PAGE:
Your partner has got Stage 2 Hypertension.
refers to high blood pressure
with no identifiable cause.
is usually defined as very high blood pressure with swelling of the optic nerve behind the eye, called papilledema (grade IV Keith-Wagner hypertensive retinopathy). Malignant hypertension is usually accompanied by other organ damage like heart failure, kidney failure, and hypertensive encephalopathy
Hypertension (high blood pressure) can be caused by using a chemical substance, drug, or medication. It can also be caused by stopping a drug or medication.
is high blood pressure due to narrowing of the arteries that carry blood to the kidneys. It is a form of secondary hypertension
The cause of hypertension should be found out and treatment taken.
Lifestyle changes can help you control and prevent high blood pressure — even if you're taking blood pressure medication
. Here's what you can do:
* Eat healthy foods. Try the Dietary Approaches to Stop Hypertension (DASH) diet, which emphasizes fruits, vegetables, whole grains and low-fat dairy foods. Get plenty of potassium, which can help prevent and control high blood pressure. Eat less saturated fat and total fat. Limit the amount of sodium in your diet. Although 2,400 milligrams (mg) of sodium a day is the current limit for otherwise healthy adults, limiting sodium intake to 1,500 mg a day will have a more dramatic effect on your blood pressure.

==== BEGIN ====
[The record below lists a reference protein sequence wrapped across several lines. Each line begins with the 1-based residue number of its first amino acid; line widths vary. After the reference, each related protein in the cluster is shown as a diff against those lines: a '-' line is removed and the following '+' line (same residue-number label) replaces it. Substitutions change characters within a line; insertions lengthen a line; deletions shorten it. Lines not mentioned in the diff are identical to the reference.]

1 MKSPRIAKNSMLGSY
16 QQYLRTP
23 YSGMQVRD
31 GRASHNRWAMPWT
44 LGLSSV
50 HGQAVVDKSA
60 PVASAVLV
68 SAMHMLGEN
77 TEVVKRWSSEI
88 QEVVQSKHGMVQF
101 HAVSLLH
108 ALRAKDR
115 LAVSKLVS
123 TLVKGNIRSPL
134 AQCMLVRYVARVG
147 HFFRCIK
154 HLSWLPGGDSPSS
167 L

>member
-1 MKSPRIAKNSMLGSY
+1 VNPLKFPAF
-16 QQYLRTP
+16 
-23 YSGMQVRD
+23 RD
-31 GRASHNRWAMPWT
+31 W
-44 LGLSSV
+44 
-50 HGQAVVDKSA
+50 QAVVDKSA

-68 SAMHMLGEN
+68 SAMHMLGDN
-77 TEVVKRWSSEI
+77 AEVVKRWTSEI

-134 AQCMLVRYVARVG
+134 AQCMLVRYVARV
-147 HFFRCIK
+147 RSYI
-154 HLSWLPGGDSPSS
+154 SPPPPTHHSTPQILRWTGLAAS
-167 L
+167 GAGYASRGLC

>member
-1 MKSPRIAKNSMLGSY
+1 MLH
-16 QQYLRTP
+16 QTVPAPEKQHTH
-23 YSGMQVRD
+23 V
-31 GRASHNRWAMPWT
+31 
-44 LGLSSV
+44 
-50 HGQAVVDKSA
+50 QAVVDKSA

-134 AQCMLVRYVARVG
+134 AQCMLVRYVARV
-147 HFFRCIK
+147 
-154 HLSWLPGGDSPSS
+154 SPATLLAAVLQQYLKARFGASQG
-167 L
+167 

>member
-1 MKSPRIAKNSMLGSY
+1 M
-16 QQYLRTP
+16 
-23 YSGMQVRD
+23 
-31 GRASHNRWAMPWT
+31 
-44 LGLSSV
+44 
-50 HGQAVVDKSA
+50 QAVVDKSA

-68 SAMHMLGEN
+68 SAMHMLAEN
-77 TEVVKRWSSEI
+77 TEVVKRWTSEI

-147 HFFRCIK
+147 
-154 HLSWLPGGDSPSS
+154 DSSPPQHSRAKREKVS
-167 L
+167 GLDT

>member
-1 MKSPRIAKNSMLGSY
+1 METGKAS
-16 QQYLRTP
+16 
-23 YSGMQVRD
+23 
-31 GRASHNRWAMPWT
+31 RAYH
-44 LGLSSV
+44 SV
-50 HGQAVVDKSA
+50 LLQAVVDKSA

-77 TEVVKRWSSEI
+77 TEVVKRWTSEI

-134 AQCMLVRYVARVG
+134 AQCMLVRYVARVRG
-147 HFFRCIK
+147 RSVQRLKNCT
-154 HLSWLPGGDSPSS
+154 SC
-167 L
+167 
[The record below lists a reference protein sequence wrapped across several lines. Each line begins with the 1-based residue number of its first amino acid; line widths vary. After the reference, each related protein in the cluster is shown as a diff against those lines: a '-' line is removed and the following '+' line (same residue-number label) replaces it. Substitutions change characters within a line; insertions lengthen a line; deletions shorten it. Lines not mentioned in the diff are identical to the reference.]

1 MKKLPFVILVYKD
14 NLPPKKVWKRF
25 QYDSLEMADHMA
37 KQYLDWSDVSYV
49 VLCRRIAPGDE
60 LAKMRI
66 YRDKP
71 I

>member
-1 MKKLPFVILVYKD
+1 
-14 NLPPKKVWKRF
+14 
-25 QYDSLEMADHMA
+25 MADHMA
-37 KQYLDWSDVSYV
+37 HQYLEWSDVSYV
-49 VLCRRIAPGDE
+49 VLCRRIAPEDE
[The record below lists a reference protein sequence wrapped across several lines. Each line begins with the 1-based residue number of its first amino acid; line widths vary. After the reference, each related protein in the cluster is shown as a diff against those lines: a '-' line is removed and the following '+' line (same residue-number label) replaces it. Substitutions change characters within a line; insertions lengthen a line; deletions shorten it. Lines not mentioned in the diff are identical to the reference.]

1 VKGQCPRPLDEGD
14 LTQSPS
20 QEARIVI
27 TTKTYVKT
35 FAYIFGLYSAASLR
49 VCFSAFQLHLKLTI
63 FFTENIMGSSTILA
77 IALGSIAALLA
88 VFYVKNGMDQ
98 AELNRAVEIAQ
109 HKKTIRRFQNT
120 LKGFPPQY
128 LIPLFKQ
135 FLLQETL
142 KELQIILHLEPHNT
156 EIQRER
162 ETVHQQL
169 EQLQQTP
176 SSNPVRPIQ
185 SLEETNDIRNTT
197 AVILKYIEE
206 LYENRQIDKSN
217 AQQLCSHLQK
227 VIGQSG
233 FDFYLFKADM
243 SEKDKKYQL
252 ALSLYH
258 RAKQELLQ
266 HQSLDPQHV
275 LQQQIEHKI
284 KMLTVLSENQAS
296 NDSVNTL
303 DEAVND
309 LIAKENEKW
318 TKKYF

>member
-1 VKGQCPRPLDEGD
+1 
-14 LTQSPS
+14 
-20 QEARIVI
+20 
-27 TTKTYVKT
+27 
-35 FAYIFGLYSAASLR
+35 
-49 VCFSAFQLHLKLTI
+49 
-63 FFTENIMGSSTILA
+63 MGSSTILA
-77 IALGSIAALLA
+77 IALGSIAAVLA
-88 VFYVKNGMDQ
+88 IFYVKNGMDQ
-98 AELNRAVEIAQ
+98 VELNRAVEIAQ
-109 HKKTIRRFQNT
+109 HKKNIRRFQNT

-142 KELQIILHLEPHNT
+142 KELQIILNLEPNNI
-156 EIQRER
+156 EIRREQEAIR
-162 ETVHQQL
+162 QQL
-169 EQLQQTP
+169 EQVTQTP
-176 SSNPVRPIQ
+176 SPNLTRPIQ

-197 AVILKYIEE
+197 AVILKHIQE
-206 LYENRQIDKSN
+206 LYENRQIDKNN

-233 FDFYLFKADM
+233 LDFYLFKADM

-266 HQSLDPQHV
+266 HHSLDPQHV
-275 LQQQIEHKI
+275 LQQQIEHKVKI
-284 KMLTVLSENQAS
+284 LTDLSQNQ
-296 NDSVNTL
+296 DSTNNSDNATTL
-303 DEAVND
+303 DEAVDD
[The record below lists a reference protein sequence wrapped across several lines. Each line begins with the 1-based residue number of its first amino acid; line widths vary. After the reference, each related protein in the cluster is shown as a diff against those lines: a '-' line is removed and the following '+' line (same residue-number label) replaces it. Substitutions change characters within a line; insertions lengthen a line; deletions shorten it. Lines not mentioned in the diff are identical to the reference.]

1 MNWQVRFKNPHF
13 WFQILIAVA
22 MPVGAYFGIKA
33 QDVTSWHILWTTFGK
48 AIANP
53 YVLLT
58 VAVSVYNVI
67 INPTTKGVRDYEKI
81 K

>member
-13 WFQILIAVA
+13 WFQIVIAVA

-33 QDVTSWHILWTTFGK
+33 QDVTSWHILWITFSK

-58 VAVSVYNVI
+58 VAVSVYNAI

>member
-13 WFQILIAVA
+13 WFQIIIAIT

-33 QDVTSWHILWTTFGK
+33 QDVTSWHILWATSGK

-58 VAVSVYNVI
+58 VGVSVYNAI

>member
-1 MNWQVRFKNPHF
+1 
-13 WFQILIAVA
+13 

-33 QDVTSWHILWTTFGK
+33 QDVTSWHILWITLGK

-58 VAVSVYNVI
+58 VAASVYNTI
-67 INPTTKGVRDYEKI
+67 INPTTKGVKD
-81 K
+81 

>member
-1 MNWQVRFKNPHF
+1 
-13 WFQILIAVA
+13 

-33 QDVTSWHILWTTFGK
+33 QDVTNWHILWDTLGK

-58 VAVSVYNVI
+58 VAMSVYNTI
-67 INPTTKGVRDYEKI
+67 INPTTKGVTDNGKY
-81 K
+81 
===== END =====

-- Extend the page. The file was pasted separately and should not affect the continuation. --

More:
* Maintain a healthy weight. If you're overweight, losing even 5 pounds can lower your blood pressure.
* Increase physical activity. Regular physical activity can help lower your blood pressure and keep your weight under control. Strive for at least 30 minutes of physical activity a day.
* Limit alcohol. Even if you're healthy, alcohol can raise your blood pressure. If you choose to drink alcohol, do so in moderation — up to one drink a day for women, two drinks a day for men.
* Don't smoke. Tobacco injures blood vessel walls and speeds up the process of hardening of the arteries. If you smoke, ask your doctor to help you quit.
* Manage stress. Reduce stress as much as possible. Practice healthy coping techniques, such as muscle relaxation and deep breathing. Getting plenty of sleep can help, too.
* Practice slow, deep breathing. Do it on your own or try device-guided paced breathing. In various clinical trials, regular use of Resperate — an over-the-counter device approved by the Food and Drug Administration to analyze breathing patterns and help guide inhalation and exhalation — significantly lowered blood pressure.
Please see the web pages for more details on Hypertension.